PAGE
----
High-throughput quantitation of inorganic nanoparticle biodistribution at the single-cell level using mass cytometry
Yang, Y.S., Atukorale, P.U., Moynihan, K.D. et al.
Inorganic nanoparticles (NPs) are studied as drug carriers, radiosensitizers and imaging agents, and characterizing nanoparticle biodistribution is essential for evaluating their efficacy and safety. Tracking NPs at the single-cell level with current technologies is complicated by the lack of reliable methods to stably label particles over extended durations in vivo. Here we demonstrate that mass cytometry by time-of-flight provides a label-free approach for inorganic nanoparticle quantitation in cells. Furthermore, mass cytometry can enumerate AuNPs with a lower detection limit of ∼10 AuNPs (3 nm core size) in a single cell with tandem multiparameter cellular phenotyping. Using the cellular distribution insights, we selected an amphiphilic surface ligand-coated AuNP that targeted myeloid dendritic cells in lymph nodes as a peptide antigen carrier, substantially increasing the efficacy of a model vaccine in a B16-OVA melanoma mouse model. This technology provides a powerful new level of insight into nanoparticle fate in vivo.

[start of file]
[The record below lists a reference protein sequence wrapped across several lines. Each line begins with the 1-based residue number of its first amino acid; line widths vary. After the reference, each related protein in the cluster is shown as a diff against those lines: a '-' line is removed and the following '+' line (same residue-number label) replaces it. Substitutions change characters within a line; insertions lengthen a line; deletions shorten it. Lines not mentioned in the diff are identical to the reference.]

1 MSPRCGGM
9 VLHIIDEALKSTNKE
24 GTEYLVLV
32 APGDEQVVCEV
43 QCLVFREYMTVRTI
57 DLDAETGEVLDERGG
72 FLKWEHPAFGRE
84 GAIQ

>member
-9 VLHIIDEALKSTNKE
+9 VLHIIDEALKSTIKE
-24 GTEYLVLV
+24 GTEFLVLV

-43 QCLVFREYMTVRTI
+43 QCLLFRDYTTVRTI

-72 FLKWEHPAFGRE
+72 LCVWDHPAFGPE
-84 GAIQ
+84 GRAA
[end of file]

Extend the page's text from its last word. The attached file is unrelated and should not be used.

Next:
Yang, Y.S., Atukorale, P.U., Moynihan, K.D. et al. "High-throughput quantitation of inorganic nanoparticle biodistribution at the single-cell level using mass cytometry" Nature Communications (2017): 14,069